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1584 Ortelius Map of Crete and an array of Greek Islands

Creta Jovis Magni Medio Iacet Insula Ponto. - Main View

1584 Ortelius Map of Crete and an array of Greek Islands


Crete and the Greek Islands, as known to the Ancients.



Creta Jovis Magni Medio Iacet Insula Ponto.
  1584 (undated)     13.25 x 19 in (33.655 x 48.26 cm)     1 : 600000


This is Abraham Ortelius' 1595 map of Crete and other Mediterranean islands as they were understood in antiquity and Greek mythology. The engraving is comprised of four separate maps of Corsica, Sardinia, Crete, and the Ionian Islands.
Ortelius: Scholar of Antiquity
It is among the maps Ortelius prepared for the volume of his atlas dedicated to ancient and Biblical geography, the Parergon. Although Ortelius is better known as a compiler of other geographers' maps, he was a scholar of Antiquity in his own right and many of the maps of Parergon were his own unique compositions, albeit drawing on classical textual sources such as Pliny, Strabo, Seneca, and Livy. The four maps are beautifully and distinctively engraved, some with stippled water and others (notably the Crete map) with vigorous waves. Mountains are indicated pictorially, with again those of Crete shown most evocatively. Important locations, such as the Labyrinth of the Minotaur, are marked. Lists, of cities and locations whose names were known but whose locations were not, are included on each map.
Publication History and Census
This map was engraved for inclusion in the 1584 edition of Orbis Theatrum Terrarum. This specific example corresponds typographically to the 1595 Latin edition of the work. We see perhaps ten examples of this separate map in institutional collections, although poor transcription in the recording of this map (Jovis? Iovis? Louis?) makes an accurate count difficult.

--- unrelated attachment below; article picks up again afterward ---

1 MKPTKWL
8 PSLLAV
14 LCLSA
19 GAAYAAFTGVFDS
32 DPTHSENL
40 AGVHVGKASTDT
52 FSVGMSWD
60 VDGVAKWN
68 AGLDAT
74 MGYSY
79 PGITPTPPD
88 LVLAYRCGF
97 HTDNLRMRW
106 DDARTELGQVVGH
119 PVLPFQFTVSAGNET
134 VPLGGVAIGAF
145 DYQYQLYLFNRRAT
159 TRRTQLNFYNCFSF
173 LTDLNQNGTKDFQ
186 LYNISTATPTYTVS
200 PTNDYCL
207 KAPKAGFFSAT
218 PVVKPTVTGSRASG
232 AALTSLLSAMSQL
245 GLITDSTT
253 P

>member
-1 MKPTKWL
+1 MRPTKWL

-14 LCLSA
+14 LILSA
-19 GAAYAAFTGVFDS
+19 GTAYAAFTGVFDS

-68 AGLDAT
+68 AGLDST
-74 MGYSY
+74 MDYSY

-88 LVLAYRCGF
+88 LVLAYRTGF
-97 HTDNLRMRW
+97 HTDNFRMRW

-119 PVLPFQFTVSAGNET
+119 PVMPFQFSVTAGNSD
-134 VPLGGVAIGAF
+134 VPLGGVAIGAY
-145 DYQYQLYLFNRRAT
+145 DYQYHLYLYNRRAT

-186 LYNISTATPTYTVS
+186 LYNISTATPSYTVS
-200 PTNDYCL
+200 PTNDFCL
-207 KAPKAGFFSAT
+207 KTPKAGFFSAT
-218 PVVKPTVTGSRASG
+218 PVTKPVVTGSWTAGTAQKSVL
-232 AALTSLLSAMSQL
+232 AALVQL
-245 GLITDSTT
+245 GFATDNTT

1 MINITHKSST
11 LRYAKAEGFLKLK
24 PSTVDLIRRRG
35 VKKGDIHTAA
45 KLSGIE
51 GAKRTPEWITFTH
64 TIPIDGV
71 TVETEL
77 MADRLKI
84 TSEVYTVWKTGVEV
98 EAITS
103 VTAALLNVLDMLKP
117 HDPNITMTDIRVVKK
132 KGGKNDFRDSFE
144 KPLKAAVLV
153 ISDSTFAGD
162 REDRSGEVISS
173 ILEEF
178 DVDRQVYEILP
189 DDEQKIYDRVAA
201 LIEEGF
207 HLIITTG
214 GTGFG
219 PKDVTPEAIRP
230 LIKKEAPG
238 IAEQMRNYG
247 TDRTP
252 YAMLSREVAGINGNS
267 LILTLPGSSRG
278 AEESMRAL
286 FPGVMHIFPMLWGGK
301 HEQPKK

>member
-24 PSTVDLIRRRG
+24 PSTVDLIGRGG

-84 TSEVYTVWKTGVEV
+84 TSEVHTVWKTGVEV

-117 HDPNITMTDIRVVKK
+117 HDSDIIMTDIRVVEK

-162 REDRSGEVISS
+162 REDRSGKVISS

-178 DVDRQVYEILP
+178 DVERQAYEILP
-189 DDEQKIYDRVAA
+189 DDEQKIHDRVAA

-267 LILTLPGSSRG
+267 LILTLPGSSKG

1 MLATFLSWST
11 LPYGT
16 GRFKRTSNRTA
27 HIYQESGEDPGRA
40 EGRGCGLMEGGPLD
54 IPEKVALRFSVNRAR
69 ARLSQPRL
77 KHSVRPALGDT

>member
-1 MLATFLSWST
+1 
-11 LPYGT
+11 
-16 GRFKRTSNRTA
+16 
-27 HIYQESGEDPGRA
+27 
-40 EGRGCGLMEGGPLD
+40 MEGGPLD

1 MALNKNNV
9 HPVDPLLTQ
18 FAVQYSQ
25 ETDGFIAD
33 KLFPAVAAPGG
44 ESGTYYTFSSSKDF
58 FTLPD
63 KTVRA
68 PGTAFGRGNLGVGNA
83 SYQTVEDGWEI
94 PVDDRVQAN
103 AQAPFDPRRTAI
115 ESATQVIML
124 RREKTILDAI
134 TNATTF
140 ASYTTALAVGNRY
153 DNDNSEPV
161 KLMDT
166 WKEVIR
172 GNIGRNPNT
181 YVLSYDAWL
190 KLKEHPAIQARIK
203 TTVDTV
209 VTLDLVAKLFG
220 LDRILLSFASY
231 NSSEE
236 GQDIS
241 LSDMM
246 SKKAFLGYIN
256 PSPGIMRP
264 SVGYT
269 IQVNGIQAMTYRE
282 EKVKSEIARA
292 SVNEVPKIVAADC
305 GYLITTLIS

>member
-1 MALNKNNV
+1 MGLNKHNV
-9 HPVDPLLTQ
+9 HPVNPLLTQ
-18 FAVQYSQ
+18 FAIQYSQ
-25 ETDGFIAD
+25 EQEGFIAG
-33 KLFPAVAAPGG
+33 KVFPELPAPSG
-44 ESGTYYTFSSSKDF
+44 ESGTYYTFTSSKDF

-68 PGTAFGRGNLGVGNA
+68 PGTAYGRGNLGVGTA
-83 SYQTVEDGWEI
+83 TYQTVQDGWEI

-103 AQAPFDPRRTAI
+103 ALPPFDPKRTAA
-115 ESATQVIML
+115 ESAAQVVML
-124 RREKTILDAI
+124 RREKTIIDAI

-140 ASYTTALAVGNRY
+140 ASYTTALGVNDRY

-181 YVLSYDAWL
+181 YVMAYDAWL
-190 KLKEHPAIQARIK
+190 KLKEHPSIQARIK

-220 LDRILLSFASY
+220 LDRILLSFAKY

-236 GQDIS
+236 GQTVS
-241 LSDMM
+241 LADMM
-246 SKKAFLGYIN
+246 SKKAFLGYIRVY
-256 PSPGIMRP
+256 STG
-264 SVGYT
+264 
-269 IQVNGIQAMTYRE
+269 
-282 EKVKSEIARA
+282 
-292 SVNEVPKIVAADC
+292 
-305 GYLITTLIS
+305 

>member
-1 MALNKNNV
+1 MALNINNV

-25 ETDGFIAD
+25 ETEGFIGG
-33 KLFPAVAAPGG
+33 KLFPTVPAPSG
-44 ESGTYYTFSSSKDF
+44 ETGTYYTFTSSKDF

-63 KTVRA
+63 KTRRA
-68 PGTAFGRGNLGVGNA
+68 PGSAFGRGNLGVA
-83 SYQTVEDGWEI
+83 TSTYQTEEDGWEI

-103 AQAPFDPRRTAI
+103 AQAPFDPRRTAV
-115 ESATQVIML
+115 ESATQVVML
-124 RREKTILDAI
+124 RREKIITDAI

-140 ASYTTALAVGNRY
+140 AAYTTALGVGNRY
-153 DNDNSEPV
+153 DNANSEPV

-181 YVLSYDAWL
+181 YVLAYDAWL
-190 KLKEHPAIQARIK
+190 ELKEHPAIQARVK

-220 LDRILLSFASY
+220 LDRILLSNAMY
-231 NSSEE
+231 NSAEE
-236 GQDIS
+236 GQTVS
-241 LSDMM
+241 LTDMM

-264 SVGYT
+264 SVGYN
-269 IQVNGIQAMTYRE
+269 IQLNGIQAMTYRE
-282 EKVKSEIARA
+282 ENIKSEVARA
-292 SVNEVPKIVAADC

Abraham Ortelius (1527 - 1598) was one of the most important figures in the history of cartography and is most famously credited with the compilation of the seminal 1570 atlas Theatrum Orbis Terrarum, generally considered to be the world's first modern atlas. Ortelius was born in Antwerp and began his cartographic career in 1547 as a typesetter for the Antwerp Guild of St. Luke. In this role Ortelius traveled extensively through Europe where he came into contact with Mercator, under whose influence, he marketed himself as a "scientific geographer". In this course of his long career he published numerous important maps as well as issued several updated editions of his cardinal work, the Theatrum Orbis Terrarum. Late in his career Ortelius was appointed Royal Cartographer to King Phillip II of Spain. On his death in July fourth, 1598, Ortelius' body was buried in St Michael's Præmonstratensian Abbey , Antwerp, where his tombstone reads, Quietis cultor sine lite, uxore, prole. Learn More...


Ortelius, A., Theatrum Orbis Terrarum, (Antwerp: Ortelius) 1595.    


Excellent. Generous margins, with a bold strike.


OCLC 551932248. van den Broecke, M., Ortelius Atlas Maps, #217. Van der Krogt, P. C. J., Koeman's Atlantes Neerlandici, (3 Vols), #7900H:31. Zakharakis, C. G., A Catalogue of Printed Maps of Greece 1477-1800, #2504.